1. Different people in Daniel’s life view him from their own perspectives, including Max, Emma, Steve, Raya, and his dad. Choose three of these people, and write a description of Daniel from each of their perspectives. Then write a description of how you view Daniel. Finally, write a description of how Daniel might view himself. Discuss as a class the differences in perspectives, and their impacts on Daniel. How can you work to better listen and understand each other?
2. After Daniel scores a touchdown and wins the football game, he says, “It [is] the best day of my life.” Think about the best day of your life, and write a story about it.
Lexile level, OCDaniel: Lexile ® 560L
Guide written by Bobbie Combs, a consultant at We Love Children's Books.
This guide has been provided by Simon & Schuster for classroom, library, and reading group use. It may be reproduced in its entirety or excerpted for these purposes.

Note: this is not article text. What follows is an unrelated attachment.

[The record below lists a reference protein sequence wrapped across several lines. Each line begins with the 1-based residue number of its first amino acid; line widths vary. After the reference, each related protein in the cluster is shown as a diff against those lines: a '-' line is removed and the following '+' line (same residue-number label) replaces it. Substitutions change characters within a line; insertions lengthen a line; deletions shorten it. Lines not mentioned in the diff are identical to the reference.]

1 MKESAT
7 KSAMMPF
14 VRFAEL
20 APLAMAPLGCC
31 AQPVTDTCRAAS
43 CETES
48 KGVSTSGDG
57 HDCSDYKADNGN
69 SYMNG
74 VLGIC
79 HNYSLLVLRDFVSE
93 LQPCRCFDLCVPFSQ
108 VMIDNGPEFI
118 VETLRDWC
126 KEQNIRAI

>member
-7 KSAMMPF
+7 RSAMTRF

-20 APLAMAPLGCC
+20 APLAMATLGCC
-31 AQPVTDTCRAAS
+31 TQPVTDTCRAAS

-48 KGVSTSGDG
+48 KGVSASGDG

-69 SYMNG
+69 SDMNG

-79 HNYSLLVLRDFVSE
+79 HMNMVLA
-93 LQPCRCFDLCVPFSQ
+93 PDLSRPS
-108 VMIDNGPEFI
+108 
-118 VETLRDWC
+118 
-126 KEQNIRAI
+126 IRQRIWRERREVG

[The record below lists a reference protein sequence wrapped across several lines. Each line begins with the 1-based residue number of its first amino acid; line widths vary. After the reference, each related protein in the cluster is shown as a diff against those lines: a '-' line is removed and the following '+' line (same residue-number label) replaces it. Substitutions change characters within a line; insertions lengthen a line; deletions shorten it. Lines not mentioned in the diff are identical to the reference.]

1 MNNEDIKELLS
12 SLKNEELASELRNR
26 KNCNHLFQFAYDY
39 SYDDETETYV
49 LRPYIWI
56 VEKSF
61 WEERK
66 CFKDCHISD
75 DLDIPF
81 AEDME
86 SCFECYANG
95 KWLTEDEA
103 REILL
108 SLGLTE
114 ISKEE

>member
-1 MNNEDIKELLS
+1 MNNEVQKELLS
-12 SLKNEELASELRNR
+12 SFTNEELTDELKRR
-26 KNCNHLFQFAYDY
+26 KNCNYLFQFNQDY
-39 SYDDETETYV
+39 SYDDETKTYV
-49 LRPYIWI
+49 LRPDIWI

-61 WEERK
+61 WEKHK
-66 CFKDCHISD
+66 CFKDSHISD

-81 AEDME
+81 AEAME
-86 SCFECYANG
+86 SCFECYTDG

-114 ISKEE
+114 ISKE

The Lexile reading level has been certified by the Lexile developer, MetaMetrics®.
Wesley King is the author of over a dozen novels for young readers. His debut, OCDaniel, is an Edgar Award winner, a Canada Silver Birch Award winner, a Bank Street Best Book of the Year, and received a starred review from Booklist. The companion novel, Sara and the Search for Normal, received a starred review from School Library Journal and was the recipient of the Violet Downey Book Award and the Ruth and Sylvia Schwartz Children’s Book Award. King has also written The Incredible Space Raiders from Space!, A World Below, Butt Sandwich & Tree, and Kobe Bryant’s New York Times bestselling Wizenard series. He lives in Newfoundland.